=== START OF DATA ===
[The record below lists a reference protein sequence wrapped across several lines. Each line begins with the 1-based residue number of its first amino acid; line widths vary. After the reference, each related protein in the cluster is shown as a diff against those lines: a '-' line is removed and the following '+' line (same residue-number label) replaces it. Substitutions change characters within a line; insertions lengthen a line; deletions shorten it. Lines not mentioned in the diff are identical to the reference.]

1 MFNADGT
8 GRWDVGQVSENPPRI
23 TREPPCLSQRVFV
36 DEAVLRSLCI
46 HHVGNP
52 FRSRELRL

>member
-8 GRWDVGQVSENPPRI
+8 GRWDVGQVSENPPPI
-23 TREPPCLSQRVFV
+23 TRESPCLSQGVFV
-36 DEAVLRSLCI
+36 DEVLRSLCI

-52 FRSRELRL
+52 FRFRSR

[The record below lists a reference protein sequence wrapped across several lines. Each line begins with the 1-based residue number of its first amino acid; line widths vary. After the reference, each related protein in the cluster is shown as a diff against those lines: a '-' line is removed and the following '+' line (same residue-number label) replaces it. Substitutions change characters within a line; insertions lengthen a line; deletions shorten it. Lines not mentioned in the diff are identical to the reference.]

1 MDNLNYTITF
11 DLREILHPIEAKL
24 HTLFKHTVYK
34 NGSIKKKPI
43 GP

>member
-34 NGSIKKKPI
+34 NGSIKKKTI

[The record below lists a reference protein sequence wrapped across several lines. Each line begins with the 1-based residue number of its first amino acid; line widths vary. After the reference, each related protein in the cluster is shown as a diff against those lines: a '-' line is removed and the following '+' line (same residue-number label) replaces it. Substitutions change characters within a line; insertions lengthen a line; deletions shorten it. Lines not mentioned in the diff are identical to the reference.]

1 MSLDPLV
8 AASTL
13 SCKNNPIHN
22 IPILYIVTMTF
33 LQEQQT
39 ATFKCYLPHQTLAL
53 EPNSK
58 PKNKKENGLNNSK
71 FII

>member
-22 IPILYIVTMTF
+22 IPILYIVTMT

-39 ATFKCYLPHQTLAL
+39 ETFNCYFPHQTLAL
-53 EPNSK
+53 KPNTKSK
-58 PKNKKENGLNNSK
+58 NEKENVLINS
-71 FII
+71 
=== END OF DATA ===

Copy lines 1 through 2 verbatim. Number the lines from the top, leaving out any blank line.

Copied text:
[The record below lists a reference protein sequence wrapped across several lines. Each line begins with the 1-based residue number of its first amino acid; line widths vary. After the reference, each related protein in the cluster is shown as a diff against those lines: a '-' line is removed and the following '+' line (same residue-number label) replaces it. Substitutions change characters within a line; insertions lengthen a line; deletions shorten it. Lines not mentioned in the diff are identical to the reference.]

1 MFNADGT